For Immediate Release:
August 7, 2008
Bill Holloway, Health Care for All Texas (HCFAT), (512) 744-7487, email@example.com
Ana Malinow, M.D., Physicians for a National Health Program and HCFAT, firstname.lastname@example.org
Mark Almberg, (312) 782-6006, email@example.com
AUSTIN, Texas – Affirming that “every person deserves access to affordable, quality health care” and noting that area residents are not getting it, the Austin City Council called today for the enactment of a nonprofit, single-payer national health insurance program.
At its regular Thursday meeting, the Council voted to endorse the U.S. National Health Insurance Act, H.R. 676, sponsored by Rep. John Conyers, D-Mich., and 91 other members of Congress. The vote was six in favor and one abstention.
In taking the action, Austin joined at least 24 other municipalities, including Baltimore, Boston, Chicago, Detroit, San Francisco and Louisville, Ky., that have called for the bill’s passage.
Also known as the Expanded and Improved Medicare for All Act, Conyers’ bill would guarantee everyone access to all medically necessary care, including prescription drugs, with no co-pays or deductibles. It would contain costs by eliminating the administrative waste and bureaucracy associated with the private insurance industry, and it would assure patients their personal choice of doctor and hospital.
Speaking to a local reporter shortly before the vote, Council Member Lee Leffingwell, a co-sponsor of the resolution, said, “This is not socialized medicine. It is basically the same system we have now in the form of Medicare, just more broadly applied.”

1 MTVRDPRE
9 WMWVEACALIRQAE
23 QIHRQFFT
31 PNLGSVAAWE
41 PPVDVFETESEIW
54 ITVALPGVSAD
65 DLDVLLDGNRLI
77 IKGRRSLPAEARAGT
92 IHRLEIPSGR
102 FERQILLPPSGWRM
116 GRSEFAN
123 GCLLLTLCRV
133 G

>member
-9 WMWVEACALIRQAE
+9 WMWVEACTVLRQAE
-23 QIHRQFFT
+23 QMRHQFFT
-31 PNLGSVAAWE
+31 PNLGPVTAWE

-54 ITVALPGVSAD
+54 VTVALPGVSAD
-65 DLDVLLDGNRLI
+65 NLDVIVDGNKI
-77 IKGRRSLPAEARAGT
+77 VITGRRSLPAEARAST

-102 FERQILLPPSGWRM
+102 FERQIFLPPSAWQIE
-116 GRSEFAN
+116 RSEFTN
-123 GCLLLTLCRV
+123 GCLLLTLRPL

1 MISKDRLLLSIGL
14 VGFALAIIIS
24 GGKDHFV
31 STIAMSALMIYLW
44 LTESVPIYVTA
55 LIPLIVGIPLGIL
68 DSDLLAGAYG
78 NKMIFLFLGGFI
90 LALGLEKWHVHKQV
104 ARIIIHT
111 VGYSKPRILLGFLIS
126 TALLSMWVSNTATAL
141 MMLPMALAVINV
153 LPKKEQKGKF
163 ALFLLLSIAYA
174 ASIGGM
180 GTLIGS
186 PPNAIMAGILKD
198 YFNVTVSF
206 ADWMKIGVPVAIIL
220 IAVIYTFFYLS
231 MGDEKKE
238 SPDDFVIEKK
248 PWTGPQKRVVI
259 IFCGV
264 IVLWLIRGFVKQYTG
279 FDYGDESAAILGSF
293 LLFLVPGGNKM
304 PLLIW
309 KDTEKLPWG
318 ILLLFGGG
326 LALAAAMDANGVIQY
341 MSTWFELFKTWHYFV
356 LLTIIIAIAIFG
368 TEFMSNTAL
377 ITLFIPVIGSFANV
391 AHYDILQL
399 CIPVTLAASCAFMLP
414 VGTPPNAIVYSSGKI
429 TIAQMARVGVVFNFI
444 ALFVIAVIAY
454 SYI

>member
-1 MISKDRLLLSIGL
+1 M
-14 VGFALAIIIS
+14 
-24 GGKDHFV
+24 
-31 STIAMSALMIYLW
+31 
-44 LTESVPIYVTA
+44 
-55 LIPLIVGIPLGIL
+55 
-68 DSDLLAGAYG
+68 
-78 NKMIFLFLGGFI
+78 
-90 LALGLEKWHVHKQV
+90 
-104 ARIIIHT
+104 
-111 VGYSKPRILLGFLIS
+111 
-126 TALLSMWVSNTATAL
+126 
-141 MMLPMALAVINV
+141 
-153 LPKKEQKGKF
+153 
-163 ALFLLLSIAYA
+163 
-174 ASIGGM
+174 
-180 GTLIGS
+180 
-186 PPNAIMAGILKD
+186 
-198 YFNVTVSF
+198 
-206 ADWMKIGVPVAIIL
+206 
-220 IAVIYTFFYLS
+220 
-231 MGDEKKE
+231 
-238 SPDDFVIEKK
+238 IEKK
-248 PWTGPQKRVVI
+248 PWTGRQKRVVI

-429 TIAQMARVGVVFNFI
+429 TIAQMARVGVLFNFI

Leffingwell told KLBJ-AM radio he was reluctant to get involved in national issues, “but … about 20 percent of our residents don’t have health insurance, and that puts a heavy burden on our area hospitals and our network of social service providers.” Council Members Mike Martinez and Randi Shade joined him in co-sponsoring the measure.
The Council’s action follows on the heels of a similar endorsement by the U.S. Conference of Mayors at its June meeting in Miami. Several religious denominations, most recently the Presbyterians and Unitarian Universalists, have also endorsed the single-payer approach, as have over 400 labor organizations, according to the resolution’s backers.
Bill Holloway, an activist with Health Care for All Texas who helped promote the Austin resolution, said: “This vote is a major victory for those who want to see a more just, rational and compassionate health care system in our state and nation. The resolution makes it clear that managed care and other private insurance company schemes have been miserable failures when it comes to providing care or containing costs.”
“We need to convince our lawmakers in Washington that a more equitable and sustainable system of publicly financed care is possible not tomorrow – but today,” he said. “The people of Austin have spoken: we want single-payer health care.”
Dr. Ana Malinow, a Houston-based pediatrician who serves as chairperson of HCFAT and president of Physicians for a National Health Program, said: “As a physician, I see the toll our broken health care system takes on people’s lives every day – too often leading to their financial ruin, unnecessary suffering, early disability or death. The Austin City Council, by its vote today, has pointed the way forward to a cure – single-payer national health insurance.”
Health Care for All Texas (www.healthcareforalltexas.org) is a statewide grassroots coalition that believes health care is a human right.
Physicians for a National Health Program, a membership organization of over 15,000 physicians, supports a single-payer national health insurance program. To contact a physician-spokesperson in your area, visit www.pnhp.org/stateactions or call (312) 782-6006. Spanish-speaking physician-spokespersons are also available.